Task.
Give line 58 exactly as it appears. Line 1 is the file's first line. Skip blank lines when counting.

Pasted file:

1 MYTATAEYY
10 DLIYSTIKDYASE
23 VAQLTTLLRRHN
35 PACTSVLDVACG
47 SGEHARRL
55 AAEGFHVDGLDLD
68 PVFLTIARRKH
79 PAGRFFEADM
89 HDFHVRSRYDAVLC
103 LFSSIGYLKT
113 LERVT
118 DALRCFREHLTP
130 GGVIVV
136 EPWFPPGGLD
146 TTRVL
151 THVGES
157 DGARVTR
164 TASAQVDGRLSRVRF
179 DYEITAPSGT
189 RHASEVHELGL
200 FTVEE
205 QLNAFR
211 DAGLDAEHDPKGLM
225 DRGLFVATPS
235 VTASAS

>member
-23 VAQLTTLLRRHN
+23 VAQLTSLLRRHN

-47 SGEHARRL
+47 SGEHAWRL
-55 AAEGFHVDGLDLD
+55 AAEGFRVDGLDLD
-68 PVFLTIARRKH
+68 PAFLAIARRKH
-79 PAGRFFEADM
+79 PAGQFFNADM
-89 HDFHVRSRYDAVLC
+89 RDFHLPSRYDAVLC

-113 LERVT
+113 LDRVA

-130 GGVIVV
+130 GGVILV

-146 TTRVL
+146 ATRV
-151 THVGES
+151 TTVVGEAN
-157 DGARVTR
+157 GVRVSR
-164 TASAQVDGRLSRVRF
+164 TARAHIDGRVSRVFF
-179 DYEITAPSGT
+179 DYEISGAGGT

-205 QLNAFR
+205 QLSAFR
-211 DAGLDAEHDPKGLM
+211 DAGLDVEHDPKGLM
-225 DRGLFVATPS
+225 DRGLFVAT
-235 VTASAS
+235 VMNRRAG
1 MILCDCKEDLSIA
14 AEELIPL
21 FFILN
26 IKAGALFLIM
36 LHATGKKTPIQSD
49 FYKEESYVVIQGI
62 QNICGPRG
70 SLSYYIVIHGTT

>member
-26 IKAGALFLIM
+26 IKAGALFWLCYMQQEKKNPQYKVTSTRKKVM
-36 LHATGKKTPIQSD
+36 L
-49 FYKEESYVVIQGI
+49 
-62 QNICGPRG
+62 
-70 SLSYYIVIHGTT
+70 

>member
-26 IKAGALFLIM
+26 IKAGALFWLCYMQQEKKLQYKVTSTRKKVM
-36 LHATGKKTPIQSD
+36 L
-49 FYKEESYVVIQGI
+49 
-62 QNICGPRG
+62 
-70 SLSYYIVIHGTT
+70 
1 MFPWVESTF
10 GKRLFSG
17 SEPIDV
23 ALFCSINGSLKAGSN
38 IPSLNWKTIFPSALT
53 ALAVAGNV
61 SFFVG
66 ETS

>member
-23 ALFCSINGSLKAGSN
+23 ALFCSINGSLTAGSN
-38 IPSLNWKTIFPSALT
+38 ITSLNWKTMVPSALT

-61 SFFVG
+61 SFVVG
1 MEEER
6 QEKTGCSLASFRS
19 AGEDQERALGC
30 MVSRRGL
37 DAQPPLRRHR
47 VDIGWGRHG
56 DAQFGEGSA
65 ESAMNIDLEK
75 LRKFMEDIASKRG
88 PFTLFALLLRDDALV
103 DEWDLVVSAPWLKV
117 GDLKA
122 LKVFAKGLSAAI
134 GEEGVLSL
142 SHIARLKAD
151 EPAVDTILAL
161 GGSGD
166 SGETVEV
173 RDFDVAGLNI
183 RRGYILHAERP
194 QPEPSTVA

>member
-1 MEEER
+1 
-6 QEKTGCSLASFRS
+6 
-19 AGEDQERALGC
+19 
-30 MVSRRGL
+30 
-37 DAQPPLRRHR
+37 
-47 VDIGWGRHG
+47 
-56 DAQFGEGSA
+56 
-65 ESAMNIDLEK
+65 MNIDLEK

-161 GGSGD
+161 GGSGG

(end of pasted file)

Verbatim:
+225 DRGLFVAT